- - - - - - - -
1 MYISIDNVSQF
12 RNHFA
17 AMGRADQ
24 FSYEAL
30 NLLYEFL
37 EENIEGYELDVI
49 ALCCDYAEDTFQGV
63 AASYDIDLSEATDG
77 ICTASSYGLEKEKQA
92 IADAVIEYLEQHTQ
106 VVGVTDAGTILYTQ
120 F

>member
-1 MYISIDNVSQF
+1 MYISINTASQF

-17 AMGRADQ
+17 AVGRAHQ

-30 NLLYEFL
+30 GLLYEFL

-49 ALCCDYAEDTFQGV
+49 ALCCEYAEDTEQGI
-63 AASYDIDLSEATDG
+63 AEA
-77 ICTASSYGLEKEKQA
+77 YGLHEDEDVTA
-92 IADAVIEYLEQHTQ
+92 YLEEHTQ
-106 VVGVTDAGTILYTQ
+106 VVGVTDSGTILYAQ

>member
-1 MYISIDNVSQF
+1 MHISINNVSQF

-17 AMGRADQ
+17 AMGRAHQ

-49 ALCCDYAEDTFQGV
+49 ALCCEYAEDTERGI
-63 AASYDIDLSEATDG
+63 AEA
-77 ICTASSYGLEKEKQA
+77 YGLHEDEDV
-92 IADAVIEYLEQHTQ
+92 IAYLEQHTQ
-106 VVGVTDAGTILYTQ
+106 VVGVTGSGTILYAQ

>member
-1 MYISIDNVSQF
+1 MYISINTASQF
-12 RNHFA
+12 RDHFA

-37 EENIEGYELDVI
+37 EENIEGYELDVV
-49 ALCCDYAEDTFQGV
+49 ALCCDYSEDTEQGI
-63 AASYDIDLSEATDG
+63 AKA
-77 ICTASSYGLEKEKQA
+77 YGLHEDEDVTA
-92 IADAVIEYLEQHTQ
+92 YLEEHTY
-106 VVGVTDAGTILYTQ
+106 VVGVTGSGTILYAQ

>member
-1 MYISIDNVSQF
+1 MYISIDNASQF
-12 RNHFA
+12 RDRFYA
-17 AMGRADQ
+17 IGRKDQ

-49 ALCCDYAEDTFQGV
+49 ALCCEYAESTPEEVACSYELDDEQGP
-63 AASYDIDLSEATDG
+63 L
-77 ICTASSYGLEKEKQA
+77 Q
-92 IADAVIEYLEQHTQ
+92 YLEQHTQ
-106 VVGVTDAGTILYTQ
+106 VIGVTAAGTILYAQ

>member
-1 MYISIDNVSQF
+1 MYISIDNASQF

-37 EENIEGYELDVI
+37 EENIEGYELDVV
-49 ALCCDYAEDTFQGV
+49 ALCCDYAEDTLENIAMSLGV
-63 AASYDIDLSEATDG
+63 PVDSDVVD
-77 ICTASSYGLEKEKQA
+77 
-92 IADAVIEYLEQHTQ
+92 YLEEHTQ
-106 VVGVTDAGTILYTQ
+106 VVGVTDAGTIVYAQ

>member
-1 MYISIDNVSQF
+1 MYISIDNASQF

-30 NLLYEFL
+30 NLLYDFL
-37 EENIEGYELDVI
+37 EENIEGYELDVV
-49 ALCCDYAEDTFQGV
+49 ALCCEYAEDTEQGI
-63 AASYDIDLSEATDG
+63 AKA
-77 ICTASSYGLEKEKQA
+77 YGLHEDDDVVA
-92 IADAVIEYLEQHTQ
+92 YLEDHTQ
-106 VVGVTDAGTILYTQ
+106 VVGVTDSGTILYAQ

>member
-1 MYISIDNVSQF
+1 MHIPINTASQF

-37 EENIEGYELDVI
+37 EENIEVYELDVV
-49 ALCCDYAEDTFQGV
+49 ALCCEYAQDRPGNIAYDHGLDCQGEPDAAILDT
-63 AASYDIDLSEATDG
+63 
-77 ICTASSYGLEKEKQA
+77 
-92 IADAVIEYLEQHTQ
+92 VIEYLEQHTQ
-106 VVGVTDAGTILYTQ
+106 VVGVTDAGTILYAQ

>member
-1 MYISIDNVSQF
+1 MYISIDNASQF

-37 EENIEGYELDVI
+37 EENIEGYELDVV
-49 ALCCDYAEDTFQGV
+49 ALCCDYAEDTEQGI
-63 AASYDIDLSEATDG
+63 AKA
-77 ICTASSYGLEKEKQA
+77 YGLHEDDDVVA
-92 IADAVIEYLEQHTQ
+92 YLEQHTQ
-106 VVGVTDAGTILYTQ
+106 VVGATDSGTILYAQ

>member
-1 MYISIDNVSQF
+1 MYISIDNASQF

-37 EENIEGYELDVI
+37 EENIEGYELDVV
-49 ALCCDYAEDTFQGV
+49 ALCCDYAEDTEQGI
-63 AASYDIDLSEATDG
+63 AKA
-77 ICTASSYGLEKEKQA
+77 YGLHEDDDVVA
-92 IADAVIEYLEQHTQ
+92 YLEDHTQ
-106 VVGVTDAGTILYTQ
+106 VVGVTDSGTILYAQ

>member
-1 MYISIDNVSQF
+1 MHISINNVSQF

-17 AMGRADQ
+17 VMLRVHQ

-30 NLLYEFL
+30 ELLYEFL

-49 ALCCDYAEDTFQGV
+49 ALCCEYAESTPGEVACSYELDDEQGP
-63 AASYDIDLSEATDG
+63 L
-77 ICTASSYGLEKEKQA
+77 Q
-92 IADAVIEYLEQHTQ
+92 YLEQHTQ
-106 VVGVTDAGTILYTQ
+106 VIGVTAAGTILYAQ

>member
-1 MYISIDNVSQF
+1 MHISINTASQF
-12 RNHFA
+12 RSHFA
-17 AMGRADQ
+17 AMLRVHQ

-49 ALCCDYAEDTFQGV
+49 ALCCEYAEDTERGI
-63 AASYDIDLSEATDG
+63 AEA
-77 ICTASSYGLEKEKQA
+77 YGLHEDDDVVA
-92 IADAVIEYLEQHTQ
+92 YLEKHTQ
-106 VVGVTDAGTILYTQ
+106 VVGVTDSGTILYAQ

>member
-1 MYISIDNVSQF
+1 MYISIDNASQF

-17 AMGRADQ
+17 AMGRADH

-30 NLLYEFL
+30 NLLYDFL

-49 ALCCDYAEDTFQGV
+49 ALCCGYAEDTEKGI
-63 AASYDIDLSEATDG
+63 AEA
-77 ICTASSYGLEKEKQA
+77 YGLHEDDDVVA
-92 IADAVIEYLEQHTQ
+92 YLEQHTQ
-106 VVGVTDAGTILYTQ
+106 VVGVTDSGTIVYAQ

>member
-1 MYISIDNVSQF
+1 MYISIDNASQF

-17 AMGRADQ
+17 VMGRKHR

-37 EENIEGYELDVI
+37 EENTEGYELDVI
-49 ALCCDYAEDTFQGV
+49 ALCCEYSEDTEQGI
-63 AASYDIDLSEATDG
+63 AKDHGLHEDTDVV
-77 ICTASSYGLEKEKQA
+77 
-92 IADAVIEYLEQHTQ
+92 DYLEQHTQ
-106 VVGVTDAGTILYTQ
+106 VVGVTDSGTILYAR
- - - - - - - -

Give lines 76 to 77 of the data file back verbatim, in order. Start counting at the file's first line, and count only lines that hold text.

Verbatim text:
+92 YLEQHTQ
-106 VVGVTDAGTILYTQ